California employers with 500 or more workers would be required to pay the state a penalty based on the average cost of coverage provided by large employers for those employees that enroll in Medicaid (Medi-Cal in California) coverage under advancing legislation.
According to an analysis of AB 880 prepared by the Assembly Health Committee, the bill is aimed at deterring large employers with sizable numbers of low wage workers from reducing their hours to less than 30 hours per week in order to avoid the Patient Protection and Affordable Care Act requirement to offer coverage to all workers employed at least 30 hours per week. “The author states this bill is designed to ensure that the largest employers in the state do not evade their responsibilities under the ACA by cutting hours and eliminating benefits so that their employees qualify for Medi-Cal,” the analysis states. “This shifts costs onto the public and threatens the fiscal solvency of the state.”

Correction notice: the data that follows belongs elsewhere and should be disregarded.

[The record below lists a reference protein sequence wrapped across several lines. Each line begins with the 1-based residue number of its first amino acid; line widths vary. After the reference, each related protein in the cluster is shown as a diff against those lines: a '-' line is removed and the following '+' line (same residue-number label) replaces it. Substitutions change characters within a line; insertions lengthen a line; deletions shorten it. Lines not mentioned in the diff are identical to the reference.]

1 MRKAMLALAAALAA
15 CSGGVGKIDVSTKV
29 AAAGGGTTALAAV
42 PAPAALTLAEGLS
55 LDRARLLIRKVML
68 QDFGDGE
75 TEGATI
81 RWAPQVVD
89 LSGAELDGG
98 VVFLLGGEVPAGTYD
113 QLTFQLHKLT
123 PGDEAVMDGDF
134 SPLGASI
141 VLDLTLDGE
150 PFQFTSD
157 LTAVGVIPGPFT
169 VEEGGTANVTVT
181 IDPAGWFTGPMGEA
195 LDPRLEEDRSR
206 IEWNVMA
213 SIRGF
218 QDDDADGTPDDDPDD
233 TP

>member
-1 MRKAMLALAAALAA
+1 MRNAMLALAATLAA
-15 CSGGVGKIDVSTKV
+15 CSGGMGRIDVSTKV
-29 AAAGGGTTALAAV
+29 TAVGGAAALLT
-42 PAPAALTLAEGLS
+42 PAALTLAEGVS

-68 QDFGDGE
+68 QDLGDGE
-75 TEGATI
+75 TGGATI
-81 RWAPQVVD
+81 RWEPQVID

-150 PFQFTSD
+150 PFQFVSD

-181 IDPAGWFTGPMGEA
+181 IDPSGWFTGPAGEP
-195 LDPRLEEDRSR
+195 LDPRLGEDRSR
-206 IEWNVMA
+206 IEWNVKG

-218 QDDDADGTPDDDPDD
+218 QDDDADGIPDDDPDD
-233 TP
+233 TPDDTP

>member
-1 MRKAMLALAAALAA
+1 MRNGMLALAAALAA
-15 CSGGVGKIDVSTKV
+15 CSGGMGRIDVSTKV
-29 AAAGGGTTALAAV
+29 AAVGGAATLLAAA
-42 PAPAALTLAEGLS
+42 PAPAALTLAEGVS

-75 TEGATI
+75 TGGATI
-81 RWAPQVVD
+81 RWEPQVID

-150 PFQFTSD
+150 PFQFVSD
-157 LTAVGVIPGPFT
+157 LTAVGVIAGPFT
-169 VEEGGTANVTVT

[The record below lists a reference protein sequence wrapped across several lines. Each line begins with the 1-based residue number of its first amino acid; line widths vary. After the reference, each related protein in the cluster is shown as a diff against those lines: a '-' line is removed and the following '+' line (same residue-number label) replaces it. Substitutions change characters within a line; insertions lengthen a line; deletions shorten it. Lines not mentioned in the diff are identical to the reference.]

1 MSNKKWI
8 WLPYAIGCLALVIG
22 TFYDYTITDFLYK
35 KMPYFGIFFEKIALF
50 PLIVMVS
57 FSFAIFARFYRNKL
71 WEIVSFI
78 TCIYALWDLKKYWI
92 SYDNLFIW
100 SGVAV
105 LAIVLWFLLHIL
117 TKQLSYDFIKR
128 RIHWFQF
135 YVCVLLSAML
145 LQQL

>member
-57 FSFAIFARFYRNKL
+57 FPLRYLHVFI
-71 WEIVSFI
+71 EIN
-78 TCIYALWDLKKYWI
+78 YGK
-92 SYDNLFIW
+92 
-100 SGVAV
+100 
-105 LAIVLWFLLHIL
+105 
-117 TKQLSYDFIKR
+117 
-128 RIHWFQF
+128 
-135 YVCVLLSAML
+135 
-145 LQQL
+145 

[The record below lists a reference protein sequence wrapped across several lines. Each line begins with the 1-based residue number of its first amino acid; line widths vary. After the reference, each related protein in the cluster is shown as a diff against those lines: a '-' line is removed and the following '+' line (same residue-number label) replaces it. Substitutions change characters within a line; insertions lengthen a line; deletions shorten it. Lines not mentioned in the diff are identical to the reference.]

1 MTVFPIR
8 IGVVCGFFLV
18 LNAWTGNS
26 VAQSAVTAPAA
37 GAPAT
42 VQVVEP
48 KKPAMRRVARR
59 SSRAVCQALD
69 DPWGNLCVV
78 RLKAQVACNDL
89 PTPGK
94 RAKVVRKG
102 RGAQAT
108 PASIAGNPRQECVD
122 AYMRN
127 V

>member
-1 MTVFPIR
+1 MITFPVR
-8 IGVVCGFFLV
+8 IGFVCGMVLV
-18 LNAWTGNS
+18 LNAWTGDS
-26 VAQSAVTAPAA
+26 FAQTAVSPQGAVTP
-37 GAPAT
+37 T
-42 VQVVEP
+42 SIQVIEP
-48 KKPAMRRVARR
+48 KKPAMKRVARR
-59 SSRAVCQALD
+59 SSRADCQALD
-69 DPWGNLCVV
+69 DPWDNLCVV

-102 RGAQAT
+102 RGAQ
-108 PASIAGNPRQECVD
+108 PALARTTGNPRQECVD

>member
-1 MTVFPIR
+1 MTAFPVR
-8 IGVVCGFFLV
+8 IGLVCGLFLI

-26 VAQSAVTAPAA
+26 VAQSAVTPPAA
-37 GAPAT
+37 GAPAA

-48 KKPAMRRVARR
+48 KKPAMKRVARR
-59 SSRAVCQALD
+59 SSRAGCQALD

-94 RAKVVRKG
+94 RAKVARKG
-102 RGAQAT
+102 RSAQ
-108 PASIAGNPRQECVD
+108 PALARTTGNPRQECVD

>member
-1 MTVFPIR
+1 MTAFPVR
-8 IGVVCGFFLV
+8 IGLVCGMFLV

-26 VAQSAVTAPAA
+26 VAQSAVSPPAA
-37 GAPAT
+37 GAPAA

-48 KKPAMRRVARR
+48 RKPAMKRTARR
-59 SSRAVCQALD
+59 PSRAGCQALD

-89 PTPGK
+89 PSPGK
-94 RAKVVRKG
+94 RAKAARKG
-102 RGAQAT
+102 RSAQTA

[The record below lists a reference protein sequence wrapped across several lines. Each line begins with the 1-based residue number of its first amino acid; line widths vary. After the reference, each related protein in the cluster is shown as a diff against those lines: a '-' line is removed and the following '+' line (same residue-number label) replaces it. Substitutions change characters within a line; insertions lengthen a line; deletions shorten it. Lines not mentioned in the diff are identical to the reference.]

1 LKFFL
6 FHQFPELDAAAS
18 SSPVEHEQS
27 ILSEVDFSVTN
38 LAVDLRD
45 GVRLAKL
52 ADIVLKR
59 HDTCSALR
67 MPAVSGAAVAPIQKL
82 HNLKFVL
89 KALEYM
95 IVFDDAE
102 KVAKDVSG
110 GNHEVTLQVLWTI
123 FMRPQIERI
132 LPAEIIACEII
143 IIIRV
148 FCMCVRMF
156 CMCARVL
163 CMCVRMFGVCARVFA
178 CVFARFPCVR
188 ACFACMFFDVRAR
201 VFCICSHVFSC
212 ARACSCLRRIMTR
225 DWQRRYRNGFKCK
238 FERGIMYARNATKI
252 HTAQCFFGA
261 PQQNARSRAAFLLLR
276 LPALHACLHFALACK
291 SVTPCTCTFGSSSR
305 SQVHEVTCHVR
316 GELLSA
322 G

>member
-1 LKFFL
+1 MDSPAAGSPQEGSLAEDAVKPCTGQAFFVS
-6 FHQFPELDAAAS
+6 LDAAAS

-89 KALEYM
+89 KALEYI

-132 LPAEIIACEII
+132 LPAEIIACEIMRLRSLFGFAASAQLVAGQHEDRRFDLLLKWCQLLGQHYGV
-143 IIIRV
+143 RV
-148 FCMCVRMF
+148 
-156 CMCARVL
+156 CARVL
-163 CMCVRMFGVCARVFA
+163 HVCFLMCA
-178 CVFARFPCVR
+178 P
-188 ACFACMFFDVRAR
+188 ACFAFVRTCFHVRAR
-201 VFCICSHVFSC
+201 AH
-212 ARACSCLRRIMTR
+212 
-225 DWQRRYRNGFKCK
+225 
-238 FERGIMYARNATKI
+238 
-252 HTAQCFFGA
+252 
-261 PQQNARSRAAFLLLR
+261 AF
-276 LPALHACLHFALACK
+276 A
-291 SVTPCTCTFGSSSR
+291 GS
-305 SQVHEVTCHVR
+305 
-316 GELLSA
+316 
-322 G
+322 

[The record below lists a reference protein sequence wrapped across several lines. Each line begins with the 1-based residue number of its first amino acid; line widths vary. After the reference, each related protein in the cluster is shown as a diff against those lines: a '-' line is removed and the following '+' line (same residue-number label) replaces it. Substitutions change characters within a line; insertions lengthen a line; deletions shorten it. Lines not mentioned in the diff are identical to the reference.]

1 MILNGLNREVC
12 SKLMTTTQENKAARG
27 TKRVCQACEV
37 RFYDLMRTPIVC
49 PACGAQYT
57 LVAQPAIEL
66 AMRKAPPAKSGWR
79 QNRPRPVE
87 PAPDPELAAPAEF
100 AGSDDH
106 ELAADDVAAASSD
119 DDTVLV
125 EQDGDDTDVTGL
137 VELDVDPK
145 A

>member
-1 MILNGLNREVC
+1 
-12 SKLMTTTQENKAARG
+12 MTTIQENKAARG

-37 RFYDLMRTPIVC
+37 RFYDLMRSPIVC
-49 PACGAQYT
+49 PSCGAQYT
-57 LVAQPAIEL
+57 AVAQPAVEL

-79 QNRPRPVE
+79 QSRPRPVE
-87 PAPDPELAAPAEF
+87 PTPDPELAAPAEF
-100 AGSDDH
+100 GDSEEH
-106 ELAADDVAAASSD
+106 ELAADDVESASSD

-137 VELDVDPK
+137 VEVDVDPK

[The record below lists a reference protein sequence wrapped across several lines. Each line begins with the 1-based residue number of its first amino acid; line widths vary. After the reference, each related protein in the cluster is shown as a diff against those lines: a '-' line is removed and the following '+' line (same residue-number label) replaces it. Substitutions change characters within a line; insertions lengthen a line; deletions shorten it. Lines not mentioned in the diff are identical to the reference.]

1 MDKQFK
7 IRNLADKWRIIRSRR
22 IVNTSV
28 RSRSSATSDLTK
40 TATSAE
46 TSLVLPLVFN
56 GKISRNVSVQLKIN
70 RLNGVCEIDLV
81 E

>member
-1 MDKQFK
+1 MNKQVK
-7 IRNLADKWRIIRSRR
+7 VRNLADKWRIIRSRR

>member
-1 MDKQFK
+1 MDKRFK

As AB 880 moves forward, legislation stating intent to expand California’s Medicaid eligibility under the Affordable Care Act to households earning up to 133 percent of federal poverty level has bogged down over the extent to which counties should share in the cost and the Brown administration’s concern over the long term fiscal impact of the expansion and specifically whether California will remain obligated to honor it if federal cost share funding is cut in the future. Anxiety over Medicaid remains high among the state’s budget writers. They viewed the state’s Medicaid cost share as a budget buster during years of fiscal shortfalls following the economic downturn that began in 2008.
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